Once you are comfortable playing the exercise at a slow speed (for 20 mins straight at least), the most challenging part of your practice is now over. You should be able to approach this next step with relative ease, at least up to the speed in your comfortable range (we’ll explain more later).

The next step is to bring up the pace while hearing the spaces accurately. If you have done your first step right and enough, you should be able to progress through a good range of tempos with relative ease. Hopefully, the speed you are aiming for is within your comfortable playing range; if not, it’s time to gear up your grinding boots again!

If the speed is way out of your comfort range (15bpm or more), be prepared to spend at least a few weeks to months of constant grinding to bring your playing up to speed, including various supplementing exercises that target the groupings or techniques you are using. Speed is one of the toughest nut to crack and takes constant maintenance; consider yourself warned.

Once it’s up to speed, polish it up and take care of the execution, you are not out of the woods yet. To execute a beat/fill flawlessly requires many more repetitions than you might even consider. Continue for at least an hour a day for the next two weeks of consistent repetitions while being conscious of your muscles; the goal is to be as efficient as possible. Take note of the tone that you are producing; are they delivering the dynamics that you want? Are they flowing smoothly? These are the questions that will bring your playing to the next level.

Internalization and Development

Congratulations, you can now execute the exercise flawlessly into the song/piece you are working on. It might even just be a coordination exercise, but either way – job well done, you now have a plus one into your ever-growing book of vocabulary.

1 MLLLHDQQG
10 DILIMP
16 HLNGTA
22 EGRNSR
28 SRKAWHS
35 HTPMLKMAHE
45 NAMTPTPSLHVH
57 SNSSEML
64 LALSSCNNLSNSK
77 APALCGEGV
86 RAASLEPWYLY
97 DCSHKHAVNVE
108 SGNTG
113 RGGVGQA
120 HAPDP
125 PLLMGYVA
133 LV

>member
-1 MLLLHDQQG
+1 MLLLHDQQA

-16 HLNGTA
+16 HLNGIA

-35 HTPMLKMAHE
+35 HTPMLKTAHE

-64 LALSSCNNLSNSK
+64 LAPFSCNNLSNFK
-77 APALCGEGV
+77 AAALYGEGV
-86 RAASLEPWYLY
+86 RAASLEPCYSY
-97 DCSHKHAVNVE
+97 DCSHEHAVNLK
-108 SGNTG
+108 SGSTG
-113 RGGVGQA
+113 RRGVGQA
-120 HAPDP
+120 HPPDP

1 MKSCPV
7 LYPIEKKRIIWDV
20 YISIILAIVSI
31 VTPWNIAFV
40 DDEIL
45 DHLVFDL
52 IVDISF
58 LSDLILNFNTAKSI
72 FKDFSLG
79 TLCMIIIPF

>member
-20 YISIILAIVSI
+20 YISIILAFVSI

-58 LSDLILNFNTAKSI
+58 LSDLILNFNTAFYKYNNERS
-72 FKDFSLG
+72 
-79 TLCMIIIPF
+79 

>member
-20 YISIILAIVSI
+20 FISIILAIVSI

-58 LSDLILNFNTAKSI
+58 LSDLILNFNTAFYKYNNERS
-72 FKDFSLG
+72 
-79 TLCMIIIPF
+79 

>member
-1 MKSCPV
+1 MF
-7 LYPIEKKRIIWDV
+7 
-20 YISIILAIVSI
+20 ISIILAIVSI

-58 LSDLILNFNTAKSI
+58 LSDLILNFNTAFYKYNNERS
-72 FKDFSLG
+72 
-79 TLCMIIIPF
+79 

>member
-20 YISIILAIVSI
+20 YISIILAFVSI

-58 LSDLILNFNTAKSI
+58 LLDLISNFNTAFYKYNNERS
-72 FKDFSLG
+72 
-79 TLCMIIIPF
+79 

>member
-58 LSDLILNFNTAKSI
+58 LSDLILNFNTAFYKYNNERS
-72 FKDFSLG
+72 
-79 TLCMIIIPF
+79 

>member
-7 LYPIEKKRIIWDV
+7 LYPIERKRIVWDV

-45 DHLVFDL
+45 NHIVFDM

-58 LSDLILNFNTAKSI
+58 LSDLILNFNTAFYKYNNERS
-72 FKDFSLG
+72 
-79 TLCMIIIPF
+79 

You will, however, realize that this vocabulary might never come up again in your playing ever, but don’t worry, your practice has not been for nothing. Even though not executed consciously, the vocabulary you have learned will help form into your muscle memory and help develop the control you need to execute and learn future exercises.

However, if you loved the groove/fill so much that you wish to put it into every part of everyday vocabulary, here’s what you should do. Internalize and develop the exercise by putting it into your everyday playing, trying to play different voicings out of the same exercise, expanding or replacing parts of the exercise with something you have also been exploring. It might take you weeks and months more, but once you can internalize it, it will stay with you for a long time.

Summary

There are many ways to approach learning an exercise, but try using these steps to see if it helps you be more efficient in your practice. Whichever way you decide to approach your exercises, the essential rule in learning the instrument is to remember not to cut any corners. Whatever corners you have cut now from your practice would have to be paid back in the near future. Good luck in your practice!